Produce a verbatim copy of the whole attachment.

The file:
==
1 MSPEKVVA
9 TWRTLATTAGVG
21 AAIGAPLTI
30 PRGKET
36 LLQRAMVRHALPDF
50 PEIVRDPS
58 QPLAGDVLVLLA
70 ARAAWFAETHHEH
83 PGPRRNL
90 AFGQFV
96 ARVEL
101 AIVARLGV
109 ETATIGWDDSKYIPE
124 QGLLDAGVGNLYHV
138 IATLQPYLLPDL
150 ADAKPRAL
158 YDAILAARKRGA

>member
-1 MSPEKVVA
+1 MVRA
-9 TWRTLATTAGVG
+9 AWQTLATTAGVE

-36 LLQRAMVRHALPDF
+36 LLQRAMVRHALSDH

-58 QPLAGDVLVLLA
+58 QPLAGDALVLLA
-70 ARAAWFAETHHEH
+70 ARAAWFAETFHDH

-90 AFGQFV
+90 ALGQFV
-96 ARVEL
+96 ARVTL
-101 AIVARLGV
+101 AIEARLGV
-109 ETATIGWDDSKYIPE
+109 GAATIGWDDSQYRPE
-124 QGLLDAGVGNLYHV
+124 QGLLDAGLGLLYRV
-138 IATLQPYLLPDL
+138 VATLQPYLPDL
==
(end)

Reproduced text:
1 MSPEKVVA
9 TWRTLATTAGVG
21 AAIGAPLTI
30 PRGKET
36 LLQRAMVRHALPDF
50 PEIVRDPS
58 QPLAGDVLVLLA
70 ARAAWFAETHHEH
83 PGPRRNL
90 AFGQFV
96 ARVEL
101 AIVARLGV
109 ETATIGWDDSKYIPE
124 QGLLDAGVGNLYHV
138 IATLQPYLLPDL
150 ADAKPRAL
158 YDAILAARKRGA

>member
-1 MSPEKVVA
+1 MVRA
-9 TWRTLATTAGVG
+9 AWQTLATTAGVE

-36 LLQRAMVRHALPDF
+36 LLQRAMVRHALSDH

-58 QPLAGDVLVLLA
+58 QPLAGDALVLLA
-70 ARAAWFAETHHEH
+70 ARAAWFAETFHDH

-90 AFGQFV
+90 ALGQFV
-96 ARVEL
+96 ARVTL
-101 AIVARLGV
+101 AIEARLGV
-109 ETATIGWDDSKYIPE
+109 GAATIGWDDSQYRPE
-124 QGLLDAGVGNLYHV
+124 QGLLDAGLGLLYRV
-138 IATLQPYLLPDL
+138 VATLQPYLPDL